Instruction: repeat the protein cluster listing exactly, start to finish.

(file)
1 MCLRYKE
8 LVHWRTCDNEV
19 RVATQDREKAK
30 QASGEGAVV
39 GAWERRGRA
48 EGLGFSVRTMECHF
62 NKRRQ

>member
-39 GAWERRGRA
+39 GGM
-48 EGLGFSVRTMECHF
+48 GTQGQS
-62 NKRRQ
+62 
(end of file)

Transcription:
1 MCLRYKE
8 LVHWRTCDNEV
19 RVATQDREKAK
30 QASGEGAVV
39 GAWERRGRA
48 EGLGFSVRTMECHF
62 NKRRQ

>member
-39 GAWERRGRA
+39 GGM
-48 EGLGFSVRTMECHF
+48 GTQGQS
-62 NKRRQ
+62 